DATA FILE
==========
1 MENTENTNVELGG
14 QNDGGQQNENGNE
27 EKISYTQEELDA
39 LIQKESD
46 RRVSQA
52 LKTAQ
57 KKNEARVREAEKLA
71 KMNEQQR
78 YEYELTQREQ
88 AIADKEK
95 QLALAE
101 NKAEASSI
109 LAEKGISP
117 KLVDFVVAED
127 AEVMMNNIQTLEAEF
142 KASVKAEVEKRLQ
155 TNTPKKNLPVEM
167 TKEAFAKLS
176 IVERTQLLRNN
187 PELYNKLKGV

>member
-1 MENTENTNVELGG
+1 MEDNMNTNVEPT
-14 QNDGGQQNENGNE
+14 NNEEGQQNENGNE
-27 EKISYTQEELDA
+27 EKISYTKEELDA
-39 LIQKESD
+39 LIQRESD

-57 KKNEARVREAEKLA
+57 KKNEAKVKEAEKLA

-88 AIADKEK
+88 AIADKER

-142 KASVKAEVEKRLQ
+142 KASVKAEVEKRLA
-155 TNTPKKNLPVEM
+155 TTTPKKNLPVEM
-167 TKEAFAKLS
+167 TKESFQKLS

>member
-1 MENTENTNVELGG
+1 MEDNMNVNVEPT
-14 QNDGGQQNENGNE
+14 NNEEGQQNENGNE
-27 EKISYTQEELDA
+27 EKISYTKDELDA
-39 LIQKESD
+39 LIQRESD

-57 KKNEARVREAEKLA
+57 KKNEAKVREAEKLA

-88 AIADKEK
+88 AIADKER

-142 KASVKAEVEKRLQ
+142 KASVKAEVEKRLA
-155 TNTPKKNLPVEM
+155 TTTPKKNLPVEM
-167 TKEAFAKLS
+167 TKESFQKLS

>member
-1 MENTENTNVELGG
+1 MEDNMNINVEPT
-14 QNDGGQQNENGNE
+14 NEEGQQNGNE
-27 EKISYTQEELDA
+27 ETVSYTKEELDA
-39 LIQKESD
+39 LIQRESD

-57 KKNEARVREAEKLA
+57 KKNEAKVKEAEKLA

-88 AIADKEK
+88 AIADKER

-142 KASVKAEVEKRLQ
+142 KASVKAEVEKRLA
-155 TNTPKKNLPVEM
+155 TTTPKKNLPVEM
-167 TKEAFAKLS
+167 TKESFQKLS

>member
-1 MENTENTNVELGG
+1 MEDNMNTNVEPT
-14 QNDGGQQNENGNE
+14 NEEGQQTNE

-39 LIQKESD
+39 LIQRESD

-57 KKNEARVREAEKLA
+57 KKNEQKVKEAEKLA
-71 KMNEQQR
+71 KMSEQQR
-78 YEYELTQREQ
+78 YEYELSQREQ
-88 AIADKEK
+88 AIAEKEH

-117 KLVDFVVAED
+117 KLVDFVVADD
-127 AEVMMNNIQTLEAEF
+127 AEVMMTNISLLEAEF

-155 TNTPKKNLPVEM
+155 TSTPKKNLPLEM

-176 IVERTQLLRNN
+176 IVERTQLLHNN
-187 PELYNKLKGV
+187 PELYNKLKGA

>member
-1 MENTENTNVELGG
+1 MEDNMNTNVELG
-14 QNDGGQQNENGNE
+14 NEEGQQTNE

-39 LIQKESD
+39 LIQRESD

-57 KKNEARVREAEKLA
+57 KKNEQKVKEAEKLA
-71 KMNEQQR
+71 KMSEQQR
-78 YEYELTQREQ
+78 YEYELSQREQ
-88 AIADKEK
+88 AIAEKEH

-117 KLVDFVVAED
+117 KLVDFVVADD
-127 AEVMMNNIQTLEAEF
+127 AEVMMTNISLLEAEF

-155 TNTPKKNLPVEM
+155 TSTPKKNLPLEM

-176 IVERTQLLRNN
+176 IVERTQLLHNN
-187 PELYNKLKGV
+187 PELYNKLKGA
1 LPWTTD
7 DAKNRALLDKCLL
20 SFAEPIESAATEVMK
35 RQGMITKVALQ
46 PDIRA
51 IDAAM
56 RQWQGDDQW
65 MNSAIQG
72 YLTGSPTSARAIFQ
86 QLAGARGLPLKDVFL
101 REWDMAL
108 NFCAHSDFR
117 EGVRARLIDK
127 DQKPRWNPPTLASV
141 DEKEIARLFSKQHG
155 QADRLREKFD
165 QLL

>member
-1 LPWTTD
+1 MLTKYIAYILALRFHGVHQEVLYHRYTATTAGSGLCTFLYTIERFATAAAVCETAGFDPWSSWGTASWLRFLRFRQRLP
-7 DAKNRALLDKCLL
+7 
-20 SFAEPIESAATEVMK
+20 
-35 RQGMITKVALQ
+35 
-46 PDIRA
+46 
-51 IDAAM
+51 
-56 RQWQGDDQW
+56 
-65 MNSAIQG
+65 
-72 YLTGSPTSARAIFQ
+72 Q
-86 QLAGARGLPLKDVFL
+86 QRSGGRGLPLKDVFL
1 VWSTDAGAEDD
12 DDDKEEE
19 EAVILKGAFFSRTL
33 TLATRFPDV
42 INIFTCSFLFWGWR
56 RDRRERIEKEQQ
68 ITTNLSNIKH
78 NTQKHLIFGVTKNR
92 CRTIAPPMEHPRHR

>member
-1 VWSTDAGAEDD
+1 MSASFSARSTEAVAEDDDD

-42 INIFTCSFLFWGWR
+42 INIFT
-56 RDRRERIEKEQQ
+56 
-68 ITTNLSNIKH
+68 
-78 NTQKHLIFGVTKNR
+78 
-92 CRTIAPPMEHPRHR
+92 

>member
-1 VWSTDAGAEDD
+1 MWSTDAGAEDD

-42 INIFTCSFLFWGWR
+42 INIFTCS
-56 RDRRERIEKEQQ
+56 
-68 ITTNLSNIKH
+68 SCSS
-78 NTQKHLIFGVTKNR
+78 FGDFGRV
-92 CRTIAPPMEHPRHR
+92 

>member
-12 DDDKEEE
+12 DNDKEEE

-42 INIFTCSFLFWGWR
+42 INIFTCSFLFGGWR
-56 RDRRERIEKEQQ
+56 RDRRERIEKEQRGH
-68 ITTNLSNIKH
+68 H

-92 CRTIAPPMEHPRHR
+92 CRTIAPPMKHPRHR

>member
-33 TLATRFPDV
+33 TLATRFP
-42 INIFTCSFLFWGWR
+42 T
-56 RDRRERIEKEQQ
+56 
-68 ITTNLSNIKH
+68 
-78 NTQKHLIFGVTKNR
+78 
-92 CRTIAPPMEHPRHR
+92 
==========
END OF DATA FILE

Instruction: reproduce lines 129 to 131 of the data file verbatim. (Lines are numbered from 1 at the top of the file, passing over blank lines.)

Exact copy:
7 DAKNRALLDKCLL
20 SFAEPIESAATEVMK
35 RQGMITKVALQ